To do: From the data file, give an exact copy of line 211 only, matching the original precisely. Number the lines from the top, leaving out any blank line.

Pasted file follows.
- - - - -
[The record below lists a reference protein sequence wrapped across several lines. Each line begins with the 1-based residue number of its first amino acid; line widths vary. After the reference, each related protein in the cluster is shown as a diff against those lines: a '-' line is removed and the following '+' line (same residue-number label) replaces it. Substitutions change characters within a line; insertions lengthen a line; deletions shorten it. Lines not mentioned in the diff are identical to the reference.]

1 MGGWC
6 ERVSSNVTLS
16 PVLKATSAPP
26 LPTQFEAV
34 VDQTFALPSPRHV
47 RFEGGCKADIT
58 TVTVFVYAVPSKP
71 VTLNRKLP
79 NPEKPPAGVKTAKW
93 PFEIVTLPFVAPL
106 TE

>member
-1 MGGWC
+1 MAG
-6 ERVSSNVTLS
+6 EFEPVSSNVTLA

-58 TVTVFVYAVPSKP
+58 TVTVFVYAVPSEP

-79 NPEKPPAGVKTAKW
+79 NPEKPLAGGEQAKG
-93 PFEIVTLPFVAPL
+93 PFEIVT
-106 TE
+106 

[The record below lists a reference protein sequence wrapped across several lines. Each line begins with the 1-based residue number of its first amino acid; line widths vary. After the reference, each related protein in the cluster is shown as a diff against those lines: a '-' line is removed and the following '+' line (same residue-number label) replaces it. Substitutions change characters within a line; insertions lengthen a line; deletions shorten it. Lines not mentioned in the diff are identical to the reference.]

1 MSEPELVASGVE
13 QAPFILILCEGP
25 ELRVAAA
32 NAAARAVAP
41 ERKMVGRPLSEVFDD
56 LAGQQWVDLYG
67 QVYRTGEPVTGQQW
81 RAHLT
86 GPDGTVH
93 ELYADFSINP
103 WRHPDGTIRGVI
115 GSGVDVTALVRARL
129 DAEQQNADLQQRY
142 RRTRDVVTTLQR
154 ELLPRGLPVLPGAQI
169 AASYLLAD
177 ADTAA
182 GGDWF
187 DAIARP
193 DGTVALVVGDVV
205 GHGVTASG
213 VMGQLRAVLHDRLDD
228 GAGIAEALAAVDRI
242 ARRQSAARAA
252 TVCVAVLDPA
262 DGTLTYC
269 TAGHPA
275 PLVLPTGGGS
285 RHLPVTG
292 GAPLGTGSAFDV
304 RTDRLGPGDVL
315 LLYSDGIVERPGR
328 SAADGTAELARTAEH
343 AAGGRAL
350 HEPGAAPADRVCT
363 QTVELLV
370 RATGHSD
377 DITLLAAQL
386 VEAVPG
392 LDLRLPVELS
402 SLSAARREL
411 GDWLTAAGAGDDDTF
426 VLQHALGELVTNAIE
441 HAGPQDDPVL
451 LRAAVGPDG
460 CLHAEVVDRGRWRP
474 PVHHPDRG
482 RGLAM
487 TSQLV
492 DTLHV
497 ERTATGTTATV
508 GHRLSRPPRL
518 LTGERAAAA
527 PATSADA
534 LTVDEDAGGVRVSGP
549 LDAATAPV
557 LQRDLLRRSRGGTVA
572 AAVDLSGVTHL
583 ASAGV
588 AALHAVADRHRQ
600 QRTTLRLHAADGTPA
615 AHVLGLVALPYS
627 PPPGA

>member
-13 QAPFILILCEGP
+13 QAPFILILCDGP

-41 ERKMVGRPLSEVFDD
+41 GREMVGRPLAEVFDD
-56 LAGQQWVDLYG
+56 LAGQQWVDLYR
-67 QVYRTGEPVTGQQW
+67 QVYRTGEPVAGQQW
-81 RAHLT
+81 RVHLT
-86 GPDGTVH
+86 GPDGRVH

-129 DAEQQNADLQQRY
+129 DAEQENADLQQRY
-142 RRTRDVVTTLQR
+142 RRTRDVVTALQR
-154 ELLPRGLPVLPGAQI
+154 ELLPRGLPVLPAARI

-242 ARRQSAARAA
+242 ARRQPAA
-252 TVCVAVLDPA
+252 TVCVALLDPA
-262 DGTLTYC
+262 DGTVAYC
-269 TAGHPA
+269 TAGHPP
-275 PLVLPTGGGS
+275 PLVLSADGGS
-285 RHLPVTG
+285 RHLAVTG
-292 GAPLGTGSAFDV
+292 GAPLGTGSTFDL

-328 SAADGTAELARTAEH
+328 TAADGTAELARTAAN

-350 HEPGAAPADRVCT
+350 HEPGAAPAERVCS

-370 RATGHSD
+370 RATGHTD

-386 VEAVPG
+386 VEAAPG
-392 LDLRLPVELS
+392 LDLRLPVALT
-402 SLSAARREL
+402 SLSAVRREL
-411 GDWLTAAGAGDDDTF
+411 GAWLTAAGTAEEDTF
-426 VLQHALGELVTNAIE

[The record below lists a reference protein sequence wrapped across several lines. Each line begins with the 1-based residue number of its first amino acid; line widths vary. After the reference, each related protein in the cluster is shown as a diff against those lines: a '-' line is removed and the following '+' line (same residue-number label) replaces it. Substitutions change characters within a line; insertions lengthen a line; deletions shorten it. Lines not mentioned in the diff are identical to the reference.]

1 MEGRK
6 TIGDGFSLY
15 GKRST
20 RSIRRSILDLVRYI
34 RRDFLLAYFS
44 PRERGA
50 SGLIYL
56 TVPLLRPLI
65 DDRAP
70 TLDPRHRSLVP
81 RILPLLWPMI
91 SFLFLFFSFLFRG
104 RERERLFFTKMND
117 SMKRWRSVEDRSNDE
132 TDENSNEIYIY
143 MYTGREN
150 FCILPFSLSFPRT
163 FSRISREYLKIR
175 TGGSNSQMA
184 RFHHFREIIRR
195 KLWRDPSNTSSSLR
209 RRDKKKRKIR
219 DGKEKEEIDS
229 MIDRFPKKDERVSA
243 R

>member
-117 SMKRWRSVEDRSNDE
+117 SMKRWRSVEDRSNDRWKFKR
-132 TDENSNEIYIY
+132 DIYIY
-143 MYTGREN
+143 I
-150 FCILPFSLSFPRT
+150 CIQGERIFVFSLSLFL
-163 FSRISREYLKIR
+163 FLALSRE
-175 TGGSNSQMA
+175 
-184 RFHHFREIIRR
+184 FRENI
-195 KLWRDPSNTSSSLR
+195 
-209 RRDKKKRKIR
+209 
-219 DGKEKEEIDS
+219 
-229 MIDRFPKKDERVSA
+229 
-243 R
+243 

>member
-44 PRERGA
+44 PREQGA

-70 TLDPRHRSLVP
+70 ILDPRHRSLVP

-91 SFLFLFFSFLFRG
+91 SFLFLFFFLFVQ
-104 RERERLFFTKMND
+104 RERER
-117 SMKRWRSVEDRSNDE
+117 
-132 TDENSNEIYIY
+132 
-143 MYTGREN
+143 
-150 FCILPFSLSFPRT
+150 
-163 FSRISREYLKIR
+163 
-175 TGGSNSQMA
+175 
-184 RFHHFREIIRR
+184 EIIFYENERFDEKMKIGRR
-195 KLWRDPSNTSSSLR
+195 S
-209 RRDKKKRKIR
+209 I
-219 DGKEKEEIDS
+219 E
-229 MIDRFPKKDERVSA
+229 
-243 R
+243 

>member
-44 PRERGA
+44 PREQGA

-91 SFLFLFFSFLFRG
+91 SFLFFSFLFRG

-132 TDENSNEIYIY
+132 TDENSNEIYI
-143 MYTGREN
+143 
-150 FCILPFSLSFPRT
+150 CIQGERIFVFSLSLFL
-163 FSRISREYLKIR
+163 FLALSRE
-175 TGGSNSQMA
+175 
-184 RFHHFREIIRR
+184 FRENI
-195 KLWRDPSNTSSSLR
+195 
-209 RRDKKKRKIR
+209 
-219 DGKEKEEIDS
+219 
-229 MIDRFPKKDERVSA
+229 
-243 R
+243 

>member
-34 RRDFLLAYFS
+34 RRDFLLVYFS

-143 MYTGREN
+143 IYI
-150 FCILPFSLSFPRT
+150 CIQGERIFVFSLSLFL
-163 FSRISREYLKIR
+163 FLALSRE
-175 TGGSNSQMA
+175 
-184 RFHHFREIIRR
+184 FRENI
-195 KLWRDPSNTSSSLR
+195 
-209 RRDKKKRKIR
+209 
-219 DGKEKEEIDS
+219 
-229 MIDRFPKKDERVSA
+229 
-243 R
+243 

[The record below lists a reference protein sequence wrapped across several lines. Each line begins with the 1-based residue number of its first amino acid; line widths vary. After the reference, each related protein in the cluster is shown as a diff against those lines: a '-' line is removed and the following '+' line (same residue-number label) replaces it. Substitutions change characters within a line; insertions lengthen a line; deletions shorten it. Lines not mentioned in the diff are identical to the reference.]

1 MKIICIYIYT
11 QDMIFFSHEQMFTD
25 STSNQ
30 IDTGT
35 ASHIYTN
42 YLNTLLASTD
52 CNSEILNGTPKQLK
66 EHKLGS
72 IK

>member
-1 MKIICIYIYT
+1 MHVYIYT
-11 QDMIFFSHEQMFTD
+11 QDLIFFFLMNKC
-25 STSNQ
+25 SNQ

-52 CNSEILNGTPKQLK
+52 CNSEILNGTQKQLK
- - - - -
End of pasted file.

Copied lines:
+184 EIIFYENERFDEKMKIGRR